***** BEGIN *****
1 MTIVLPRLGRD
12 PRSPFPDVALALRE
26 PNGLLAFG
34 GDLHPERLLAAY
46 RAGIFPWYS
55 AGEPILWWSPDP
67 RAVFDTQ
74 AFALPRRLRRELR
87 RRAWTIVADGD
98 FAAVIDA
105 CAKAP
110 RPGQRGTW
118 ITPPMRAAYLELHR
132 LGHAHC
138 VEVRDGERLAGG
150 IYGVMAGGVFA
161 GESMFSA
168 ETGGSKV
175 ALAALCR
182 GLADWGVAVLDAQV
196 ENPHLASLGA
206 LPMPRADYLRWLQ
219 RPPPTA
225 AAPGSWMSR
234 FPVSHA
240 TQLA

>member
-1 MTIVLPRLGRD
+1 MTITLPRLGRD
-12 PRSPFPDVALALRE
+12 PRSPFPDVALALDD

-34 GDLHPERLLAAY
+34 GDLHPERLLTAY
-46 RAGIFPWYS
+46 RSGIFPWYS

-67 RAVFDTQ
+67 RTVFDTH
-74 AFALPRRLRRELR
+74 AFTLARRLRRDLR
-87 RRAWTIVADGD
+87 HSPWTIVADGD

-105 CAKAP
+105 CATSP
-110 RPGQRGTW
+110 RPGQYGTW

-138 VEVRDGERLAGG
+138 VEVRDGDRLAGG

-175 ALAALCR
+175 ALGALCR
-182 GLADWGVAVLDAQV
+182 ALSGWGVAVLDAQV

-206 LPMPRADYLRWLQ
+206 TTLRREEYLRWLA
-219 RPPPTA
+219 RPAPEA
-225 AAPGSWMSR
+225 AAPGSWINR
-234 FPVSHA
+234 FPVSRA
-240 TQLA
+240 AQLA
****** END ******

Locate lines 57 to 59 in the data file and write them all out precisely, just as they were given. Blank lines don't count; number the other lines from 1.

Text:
+225 AAPGSWINR
-234 FPVSHA
+234 FPVSRA